A tech professional, an entrepreneur and a freelancer walk into a tech conference…

No, we haven’t started sharing jokes on the How to Web blog (yet?), but we do have some tips on how to make the most out of a tech conference. Not that we mean to take the fun out of it, because there’s plenty of that involved as well. Stay with me here.

It’s always exciting to walk into a venue full of people that have come together to share experiences and learn from one another. Energy levels are high, pitches are ready to be shared, contacts are eager to be exchanged and beers are just waiting to be popped open. So it’s obviously easy to get caught up in the general enthusiasm and forget what you’re really there for. This is our way of helping out.

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If you’re a tech professional…

1. Do some research on the speakers that sounds the most interesting and write down some questions you’d like to get answers to. Other specialists are always happy to see someone ask the question they may be shy to ask and speakers are always thrilled to see that attendees have gone the extra mile to find out more about them.

2. Don’t limit your interactions to the colleagues or friends you came with to the event. Step out of your comfort zone and meet new people, either during lunch, at networking sessions, during the parties or coffee breaks. You’ve not only come to an event to learn more, but also to extend your circle with savvy new people.

3. Deepen your knowledge and experience by really paying attention to the talks on stage. Don’t just go to a conference because HR said you have to. Take advantage and really maximize your benefit. It may be a day off, but it can be so much more than just waiting for the time to pass.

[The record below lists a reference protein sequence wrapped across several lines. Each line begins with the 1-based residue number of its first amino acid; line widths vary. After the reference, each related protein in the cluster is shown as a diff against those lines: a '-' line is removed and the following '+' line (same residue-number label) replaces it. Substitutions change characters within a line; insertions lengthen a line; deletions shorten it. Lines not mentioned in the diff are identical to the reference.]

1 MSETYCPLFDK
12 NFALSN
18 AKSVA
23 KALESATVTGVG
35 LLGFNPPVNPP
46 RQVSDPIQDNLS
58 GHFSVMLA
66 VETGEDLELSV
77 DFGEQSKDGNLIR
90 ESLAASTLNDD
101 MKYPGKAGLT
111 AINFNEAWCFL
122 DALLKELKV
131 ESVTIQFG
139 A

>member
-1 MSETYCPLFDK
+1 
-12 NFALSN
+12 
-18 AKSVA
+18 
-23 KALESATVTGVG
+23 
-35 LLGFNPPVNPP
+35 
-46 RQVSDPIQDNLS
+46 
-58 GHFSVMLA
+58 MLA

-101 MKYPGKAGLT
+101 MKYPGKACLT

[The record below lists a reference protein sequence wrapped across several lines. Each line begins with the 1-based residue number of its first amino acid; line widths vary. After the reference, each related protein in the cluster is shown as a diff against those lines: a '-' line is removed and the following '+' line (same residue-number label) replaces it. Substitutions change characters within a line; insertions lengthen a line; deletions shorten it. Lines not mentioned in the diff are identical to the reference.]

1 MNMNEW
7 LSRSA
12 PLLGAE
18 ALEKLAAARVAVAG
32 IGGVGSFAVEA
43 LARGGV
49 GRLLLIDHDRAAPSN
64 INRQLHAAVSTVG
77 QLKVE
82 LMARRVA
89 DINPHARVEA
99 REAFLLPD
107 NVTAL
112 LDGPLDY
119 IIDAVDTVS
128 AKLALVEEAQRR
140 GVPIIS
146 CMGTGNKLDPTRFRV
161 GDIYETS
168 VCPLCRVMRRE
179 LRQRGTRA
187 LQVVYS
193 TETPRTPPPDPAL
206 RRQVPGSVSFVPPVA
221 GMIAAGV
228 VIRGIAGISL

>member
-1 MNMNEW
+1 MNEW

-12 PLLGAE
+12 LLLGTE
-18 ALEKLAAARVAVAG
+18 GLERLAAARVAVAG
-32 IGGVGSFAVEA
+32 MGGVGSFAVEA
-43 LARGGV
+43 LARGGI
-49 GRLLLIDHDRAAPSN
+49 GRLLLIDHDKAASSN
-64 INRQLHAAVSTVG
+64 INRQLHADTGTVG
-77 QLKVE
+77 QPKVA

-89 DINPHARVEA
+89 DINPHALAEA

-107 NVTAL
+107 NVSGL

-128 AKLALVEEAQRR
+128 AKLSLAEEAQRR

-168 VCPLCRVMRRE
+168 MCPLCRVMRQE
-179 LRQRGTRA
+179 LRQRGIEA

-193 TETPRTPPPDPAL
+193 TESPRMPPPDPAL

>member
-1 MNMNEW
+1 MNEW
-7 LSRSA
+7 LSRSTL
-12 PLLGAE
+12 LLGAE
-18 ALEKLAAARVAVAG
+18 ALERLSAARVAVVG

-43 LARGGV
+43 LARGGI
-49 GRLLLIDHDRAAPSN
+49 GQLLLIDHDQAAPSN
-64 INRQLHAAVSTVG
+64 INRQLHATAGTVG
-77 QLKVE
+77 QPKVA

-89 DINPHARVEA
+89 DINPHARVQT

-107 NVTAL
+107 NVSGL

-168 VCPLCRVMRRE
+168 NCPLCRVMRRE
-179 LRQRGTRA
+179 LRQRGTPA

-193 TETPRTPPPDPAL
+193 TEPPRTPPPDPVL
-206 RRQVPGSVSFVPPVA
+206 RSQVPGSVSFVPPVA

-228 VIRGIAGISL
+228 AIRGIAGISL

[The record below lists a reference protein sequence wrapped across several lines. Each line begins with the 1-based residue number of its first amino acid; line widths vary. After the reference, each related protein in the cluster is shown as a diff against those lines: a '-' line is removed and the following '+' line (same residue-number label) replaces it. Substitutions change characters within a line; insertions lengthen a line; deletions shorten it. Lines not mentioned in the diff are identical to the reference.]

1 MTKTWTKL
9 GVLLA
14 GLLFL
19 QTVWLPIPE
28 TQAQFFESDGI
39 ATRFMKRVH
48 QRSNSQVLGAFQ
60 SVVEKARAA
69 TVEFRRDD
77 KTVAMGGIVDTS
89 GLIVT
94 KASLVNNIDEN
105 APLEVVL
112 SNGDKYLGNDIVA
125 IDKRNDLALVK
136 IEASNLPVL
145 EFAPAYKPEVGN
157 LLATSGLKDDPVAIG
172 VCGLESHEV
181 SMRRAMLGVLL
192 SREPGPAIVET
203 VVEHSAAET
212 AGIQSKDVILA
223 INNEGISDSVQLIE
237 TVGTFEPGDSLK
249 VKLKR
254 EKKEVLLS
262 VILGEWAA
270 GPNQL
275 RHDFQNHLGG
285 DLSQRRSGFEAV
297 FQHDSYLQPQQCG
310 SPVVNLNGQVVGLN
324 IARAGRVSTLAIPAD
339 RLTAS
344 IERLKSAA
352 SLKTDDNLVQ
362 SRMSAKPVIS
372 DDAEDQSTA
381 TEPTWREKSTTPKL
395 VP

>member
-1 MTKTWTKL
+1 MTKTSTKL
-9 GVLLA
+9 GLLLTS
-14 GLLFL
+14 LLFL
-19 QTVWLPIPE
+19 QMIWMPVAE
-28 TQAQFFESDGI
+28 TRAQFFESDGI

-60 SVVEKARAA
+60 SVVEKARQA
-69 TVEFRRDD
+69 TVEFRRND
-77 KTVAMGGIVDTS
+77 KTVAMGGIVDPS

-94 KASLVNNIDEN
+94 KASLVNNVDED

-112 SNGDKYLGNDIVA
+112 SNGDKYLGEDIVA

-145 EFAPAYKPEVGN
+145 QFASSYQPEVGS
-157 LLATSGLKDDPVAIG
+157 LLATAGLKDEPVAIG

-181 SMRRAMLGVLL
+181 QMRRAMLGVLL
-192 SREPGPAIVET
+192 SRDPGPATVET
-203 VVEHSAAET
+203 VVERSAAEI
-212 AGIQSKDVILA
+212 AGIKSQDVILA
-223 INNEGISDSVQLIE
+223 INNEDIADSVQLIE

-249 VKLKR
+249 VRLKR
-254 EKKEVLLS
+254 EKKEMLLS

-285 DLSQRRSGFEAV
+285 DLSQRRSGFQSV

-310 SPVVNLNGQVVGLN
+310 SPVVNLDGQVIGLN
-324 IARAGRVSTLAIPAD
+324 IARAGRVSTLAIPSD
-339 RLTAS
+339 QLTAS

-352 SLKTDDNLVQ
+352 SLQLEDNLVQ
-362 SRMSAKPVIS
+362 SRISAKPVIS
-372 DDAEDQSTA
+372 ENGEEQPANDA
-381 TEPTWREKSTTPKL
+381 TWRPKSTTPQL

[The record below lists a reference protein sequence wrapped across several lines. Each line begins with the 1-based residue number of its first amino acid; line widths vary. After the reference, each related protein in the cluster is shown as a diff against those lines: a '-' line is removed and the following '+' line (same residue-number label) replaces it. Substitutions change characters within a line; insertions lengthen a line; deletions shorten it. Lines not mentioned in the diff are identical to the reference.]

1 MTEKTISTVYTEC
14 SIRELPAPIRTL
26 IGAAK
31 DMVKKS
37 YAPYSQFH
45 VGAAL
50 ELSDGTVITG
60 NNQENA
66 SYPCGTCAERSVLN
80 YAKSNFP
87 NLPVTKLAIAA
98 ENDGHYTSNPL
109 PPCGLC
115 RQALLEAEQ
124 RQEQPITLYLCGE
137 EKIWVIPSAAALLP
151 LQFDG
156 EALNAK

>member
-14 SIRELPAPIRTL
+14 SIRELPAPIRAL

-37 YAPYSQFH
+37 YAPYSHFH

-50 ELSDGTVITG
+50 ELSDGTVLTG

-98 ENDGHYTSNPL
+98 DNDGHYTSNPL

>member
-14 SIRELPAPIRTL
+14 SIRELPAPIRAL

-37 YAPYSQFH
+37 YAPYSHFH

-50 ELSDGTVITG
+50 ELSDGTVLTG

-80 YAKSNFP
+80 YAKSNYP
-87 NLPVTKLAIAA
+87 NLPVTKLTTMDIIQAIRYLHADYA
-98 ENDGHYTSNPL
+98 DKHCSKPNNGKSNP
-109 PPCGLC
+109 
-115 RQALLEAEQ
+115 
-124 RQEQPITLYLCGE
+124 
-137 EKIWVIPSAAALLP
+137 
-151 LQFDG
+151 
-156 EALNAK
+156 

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If you’re an entrepreneur/startup founder…

1. Prepare your schedule thoroughly before the event:
– find out who are the speakers that are experienced in your area of interest,
– learn how to spot them in a crowd
– and how you can meet them (mentoring sessions are sometimes organized or you can ask to get introduced by someone you know or even by the organizers);

2. Don’t have lunch. Yes, that’s right! Lunch is the perfect time to network and talk to all the right people. Grab a quick bit if your blood sugar levels are low, but make the most out of this time. And remember what your mom taught you: it’s not nice to talk with your mouth full.

3. Don’t miss the parties, because that’s where a lot of deals get made. This is a great chance to have a good time while also discussing business in a more relaxed way. When beers are popped open, everyone relaxes and tends to show their true self. Sometimes personalities click and that’s how you can find good partners, a potential investor or a good mentor to help you along the way.

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If you’re a freelancer…

1. Have some of your portfolio at hand (on your tablet, phone, laptop, etc.) and your business cards ready. Differentiate yourself when pitching your personal brand and don’t forget to exchange contact info with potential leads.

2. Pick out top talks, keynotes and panels at the event and get involved in the discussions. Ask smart questions during Q&A after the keynotes and panels and get noticed. Don’t forget to state your name and company/profile before asking the question.

3. Use any means that you can to find out who are the attendees and scout for potential partners or clients. Sometimes event organizers make the participant list public or offer other means to help you get in touch with other participants (such as a mobile or a web app, etc.).

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But seriously now, who knows some good jokes about tech entrepreneurs?

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